Warning: this piece contains spoilers and mentions topics relating to suicide and mental illness.
Dr. Seuss once said, “Don’t cry because it’s over, smile because it happened.” This might be the case in some scenarios, but after leaving a screening of Smile, the highly anticipated and well–promoted new horror film, there were only tears of joy once the credits rolled. Smile does fit neatly in the psychological, jump–scare horror genre, reminiscent of It Follows. However, the film contains intense themes surrounding mental illness and the stigma surrounding it, which comes off as highly offensive rather than informative. While Smile does make audiences think about how harshly society judges people, it unfortunately focuses on how people with mental illnesses are viewed as menaces to society.
Smile, written and directed by Parker Finn, follows a woman named Rose Cotter, who is a doctor at a psychiatric ward. Rose treats patients suffering from mental illness, which leads her to evaluate Laura Weaver. Laura tells Rose that ever since she witnessed a traumatizing incident, she has been seeing things—specifically, some sort of evil entity that wears a creepy smile on its face which threatens and psychologically torments her.
Despite Laura’s pleas for help, Rose does not believe Laura and finds her behavior fake. Essentially, a mental health professional is dismissing her own patient’s concerns and chalks them up to being in a state of mental instability. What message does this send to people in terms of placing trust in mental health professionals? Arguably, not a good one.
As the film progresses, Rose’s own mental health deteriorates as she begins seeing people creepily smile at her. In cruel irony, no one believes Rose when she mentions her haunting visions; everyone in Rose’s life sees her as a liability and a disease, which is a reflection of how society treats mentally ill people in real life. Eventually, Rose and her ex–boyfriend figure out what is causing this curse, which is connected to suicide. Smile’s continual perpetuation that people with mental issues should be feared and dangerous is extremely harmful to viewers who might believe these misleading ideas and not help those who are struggling.
The film also paints Rose as a highly unlikeable character: she’s unsympathetic towards others, hypocritical, and selfish. As the protagonist of the film and the most visible character exhibiting signs of mental illness, her portrayal is problematic because it subconsciously influences the audience to dislike mentally ill people and see them as inconsiderate human beings that do not deserve people’s care.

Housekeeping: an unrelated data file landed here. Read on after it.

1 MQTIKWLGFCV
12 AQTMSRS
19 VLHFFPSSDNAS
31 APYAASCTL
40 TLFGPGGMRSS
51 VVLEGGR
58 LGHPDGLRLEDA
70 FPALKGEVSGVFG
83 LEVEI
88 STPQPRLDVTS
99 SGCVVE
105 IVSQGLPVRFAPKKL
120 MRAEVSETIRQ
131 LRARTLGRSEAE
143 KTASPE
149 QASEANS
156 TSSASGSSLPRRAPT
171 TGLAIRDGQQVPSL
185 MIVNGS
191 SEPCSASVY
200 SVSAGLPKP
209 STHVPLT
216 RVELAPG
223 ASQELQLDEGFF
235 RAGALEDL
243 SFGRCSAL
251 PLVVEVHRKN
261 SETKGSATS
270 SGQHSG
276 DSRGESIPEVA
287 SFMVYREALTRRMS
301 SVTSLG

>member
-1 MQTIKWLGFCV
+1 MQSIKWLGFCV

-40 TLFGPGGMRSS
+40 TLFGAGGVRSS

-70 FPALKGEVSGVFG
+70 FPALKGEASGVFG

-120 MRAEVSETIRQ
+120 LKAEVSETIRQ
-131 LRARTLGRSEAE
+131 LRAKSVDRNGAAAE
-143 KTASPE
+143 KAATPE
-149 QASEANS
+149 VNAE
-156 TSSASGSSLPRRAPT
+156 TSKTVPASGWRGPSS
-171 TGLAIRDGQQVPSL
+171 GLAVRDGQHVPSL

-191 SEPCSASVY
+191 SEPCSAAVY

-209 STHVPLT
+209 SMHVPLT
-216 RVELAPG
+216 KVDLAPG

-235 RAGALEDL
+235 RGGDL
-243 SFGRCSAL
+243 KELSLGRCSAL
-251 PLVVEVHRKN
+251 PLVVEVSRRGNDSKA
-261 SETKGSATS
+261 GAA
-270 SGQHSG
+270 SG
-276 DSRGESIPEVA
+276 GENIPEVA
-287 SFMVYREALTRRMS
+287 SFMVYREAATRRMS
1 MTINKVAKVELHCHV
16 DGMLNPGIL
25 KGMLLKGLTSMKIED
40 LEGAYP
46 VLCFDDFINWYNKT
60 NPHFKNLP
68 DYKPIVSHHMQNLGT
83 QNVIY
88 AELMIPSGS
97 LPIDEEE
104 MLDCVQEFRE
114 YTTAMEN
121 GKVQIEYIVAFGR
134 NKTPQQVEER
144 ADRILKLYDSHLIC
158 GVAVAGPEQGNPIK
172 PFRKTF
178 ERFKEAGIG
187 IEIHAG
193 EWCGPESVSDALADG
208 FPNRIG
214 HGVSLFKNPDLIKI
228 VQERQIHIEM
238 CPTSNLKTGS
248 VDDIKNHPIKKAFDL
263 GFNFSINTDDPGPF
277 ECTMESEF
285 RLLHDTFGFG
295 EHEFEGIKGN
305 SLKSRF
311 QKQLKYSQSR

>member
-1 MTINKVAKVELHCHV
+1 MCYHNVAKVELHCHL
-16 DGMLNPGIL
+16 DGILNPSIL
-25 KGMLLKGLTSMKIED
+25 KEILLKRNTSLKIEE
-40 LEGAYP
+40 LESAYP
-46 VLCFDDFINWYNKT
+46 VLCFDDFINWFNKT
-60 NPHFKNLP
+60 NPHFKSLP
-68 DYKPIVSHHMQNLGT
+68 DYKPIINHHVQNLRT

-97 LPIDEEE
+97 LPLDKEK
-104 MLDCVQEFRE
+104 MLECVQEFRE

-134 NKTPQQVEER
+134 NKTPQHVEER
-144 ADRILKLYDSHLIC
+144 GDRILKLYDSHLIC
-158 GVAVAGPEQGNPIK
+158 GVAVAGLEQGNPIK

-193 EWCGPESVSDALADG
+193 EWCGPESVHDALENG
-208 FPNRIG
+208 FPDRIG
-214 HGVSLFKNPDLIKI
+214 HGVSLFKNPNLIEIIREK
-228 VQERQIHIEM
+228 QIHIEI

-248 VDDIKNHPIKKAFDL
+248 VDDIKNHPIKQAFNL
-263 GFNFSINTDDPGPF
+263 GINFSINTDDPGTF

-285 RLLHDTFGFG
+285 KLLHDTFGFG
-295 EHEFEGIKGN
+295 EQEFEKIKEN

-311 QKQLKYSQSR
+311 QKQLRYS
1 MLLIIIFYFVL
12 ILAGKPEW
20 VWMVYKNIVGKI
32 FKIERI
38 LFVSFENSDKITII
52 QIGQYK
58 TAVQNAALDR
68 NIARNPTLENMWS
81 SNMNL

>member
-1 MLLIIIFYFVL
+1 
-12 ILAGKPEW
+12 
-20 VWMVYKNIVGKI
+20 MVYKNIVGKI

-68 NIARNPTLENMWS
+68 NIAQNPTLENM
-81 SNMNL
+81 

Smile is not the only popular horror film that exploits mental illness for the sake of scares. Some famous examples include Halloween and Scream, which feature mentally ill people who pose a threat to society. But in particular for Smile, the film’s greatest terror is extremely realistic and relatable to many viewers: mental health. Even if Smile intended the audience to walk away thinking about the stigmatization surrounding mental illness, the message is lost because Smile makes its characters so damn unlikeable and impossible to root for.
In Smile, the “evil” is no mythical or fictional curse. It’s simply mental illness. Smile might be abundant with well–deserved frights, but the lack of empathy for any of its characters suffering from mental illness is painful to watch. Personally, I left the theater feeling extremely offended by the film’s blatant disregard of acknowledging and helping those struggling; it didn’t sit right with me that most people were hysterically laughing at the film, mainly at the characters’ mental states. Especially with its record–breaking box office, having seen low weekend–to–weekend drops comparable to Get Out and A Quiet Place, it’s worrisome what audiences might take away from this film, which presents anyone with mental illness as an unfixable problem.